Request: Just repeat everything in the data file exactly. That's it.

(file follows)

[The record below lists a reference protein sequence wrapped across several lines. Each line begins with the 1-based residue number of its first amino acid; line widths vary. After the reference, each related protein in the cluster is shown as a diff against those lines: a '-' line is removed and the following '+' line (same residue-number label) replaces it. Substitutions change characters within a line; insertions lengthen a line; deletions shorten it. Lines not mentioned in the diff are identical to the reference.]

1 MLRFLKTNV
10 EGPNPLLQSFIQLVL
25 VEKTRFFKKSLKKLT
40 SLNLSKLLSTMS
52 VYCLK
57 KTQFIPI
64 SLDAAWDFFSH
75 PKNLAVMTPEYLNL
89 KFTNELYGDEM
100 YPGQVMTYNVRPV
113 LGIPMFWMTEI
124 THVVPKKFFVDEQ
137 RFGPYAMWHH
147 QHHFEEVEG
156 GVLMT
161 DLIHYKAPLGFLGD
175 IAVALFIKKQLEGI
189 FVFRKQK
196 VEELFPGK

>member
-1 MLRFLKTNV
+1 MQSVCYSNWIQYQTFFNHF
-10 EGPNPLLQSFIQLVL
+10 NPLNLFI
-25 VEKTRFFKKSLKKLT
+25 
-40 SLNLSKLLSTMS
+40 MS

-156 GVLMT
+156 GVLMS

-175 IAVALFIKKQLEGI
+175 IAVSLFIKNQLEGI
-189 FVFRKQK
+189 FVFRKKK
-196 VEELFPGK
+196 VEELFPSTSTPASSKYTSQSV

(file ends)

[The record below lists a reference protein sequence wrapped across several lines. Each line begins with the 1-based residue number of its first amino acid; line widths vary. After the reference, each related protein in the cluster is shown as a diff against those lines: a '-' line is removed and the following '+' line (same residue-number label) replaces it. Substitutions change characters within a line; insertions lengthen a line; deletions shorten it. Lines not mentioned in the diff are identical to the reference.]

1 MLRFLKTNV
10 EGPNPLLQSFIQLVL
25 VEKTRFFKKSLKKLT
40 SLNLSKLLSTMS
52 VYCLK
57 KTQFIPI
64 SLDAAWDFFSH
75 PKNLAVMTPEYLNL
89 KFTNELYGDEM
100 YPGQVMTYNVRPV
113 LGIPMFWMTEI
124 THVVPKKFFVDEQ
137 RFGPYAMWHH
147 QHHFEEVEG
156 GVLMT
161 DLIHYKAPLGFLGD
175 IAVALFIKKQLEGI
189 FVFRKQK
196 VEELFPGK

>member
-1 MLRFLKTNV
+1 MQSVCYSNWIQYQTFFNHF
-10 EGPNPLLQSFIQLVL
+10 NPLNLFI
-25 VEKTRFFKKSLKKLT
+25 
-40 SLNLSKLLSTMS
+40 MS

-156 GVLMT
+156 GVLMS

-175 IAVALFIKKQLEGI
+175 IAVSLFIKNQLEGI
-189 FVFRKQK
+189 FVFRKKK
-196 VEELFPGK
+196 VEELFPSTSTPASSKYTSQSV